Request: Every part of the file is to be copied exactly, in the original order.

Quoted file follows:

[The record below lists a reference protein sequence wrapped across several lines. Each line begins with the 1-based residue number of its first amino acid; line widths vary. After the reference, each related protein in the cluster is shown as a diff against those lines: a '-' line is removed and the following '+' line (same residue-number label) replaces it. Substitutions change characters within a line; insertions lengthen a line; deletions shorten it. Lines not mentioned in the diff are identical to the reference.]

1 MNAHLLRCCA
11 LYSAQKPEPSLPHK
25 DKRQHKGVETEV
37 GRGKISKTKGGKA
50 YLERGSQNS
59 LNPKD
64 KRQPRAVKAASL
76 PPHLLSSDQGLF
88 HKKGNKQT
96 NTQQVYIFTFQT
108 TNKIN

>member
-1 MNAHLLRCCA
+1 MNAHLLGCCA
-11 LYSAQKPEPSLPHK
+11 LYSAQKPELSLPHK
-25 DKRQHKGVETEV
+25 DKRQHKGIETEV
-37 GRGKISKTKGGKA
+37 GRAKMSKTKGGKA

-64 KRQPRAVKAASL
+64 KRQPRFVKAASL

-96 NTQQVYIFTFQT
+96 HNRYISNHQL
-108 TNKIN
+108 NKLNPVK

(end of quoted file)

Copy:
[The record below lists a reference protein sequence wrapped across several lines. Each line begins with the 1-based residue number of its first amino acid; line widths vary. After the reference, each related protein in the cluster is shown as a diff against those lines: a '-' line is removed and the following '+' line (same residue-number label) replaces it. Substitutions change characters within a line; insertions lengthen a line; deletions shorten it. Lines not mentioned in the diff are identical to the reference.]

1 MNAHLLRCCA
11 LYSAQKPEPSLPHK
25 DKRQHKGVETEV
37 GRGKISKTKGGKA
50 YLERGSQNS
59 LNPKD
64 KRQPRAVKAASL
76 PPHLLSSDQGLF
88 HKKGNKQT
96 NTQQVYIFTFQT
108 TNKIN

>member
-1 MNAHLLRCCA
+1 MNAHLLGCCA
-11 LYSAQKPEPSLPHK
+11 LYSAQKPELSLPHK
-25 DKRQHKGVETEV
+25 DKRQHKGIETEV
-37 GRGKISKTKGGKA
+37 GRAKMSKTKGGKA

-64 KRQPRAVKAASL
+64 KRQPRFVKAASL

-96 NTQQVYIFTFQT
+96 HNRYISNHQL
-108 TNKIN
+108 NKLNPVK